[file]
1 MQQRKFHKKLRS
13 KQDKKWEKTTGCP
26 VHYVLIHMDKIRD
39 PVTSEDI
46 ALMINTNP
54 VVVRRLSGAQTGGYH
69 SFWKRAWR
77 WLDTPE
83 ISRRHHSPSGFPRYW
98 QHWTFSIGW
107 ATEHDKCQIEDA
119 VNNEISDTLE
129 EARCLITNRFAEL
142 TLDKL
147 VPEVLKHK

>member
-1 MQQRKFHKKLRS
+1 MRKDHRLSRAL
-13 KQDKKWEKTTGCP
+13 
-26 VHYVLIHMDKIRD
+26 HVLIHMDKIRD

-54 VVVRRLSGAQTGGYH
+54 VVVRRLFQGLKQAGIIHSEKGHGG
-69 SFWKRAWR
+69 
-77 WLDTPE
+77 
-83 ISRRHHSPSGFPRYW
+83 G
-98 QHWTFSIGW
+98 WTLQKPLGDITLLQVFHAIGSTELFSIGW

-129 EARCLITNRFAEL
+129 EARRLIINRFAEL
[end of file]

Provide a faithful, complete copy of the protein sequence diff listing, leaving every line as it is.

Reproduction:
1 MQQRKFHKKLRS
13 KQDKKWEKTTGCP
26 VHYVLIHMDKIRD
39 PVTSEDI
46 ALMINTNP
54 VVVRRLSGAQTGGYH
69 SFWKRAWR
77 WLDTPE
83 ISRRHHSPSGFPRYW
98 QHWTFSIGW
107 ATEHDKCQIEDA
119 VNNEISDTLE
129 EARCLITNRFAEL
142 TLDKL
147 VPEVLKHK

>member
-1 MQQRKFHKKLRS
+1 MRKDHRLSRAL
-13 KQDKKWEKTTGCP
+13 
-26 VHYVLIHMDKIRD
+26 HVLIHMDKIRD

-54 VVVRRLSGAQTGGYH
+54 VVVRRLFQGLKQAGIIHSEKGHGG
-69 SFWKRAWR
+69 
-77 WLDTPE
+77 
-83 ISRRHHSPSGFPRYW
+83 G
-98 QHWTFSIGW
+98 WTLQKPLGDITLLQVFHAIGSTELFSIGW

-129 EARCLITNRFAEL
+129 EARRLIINRFAEL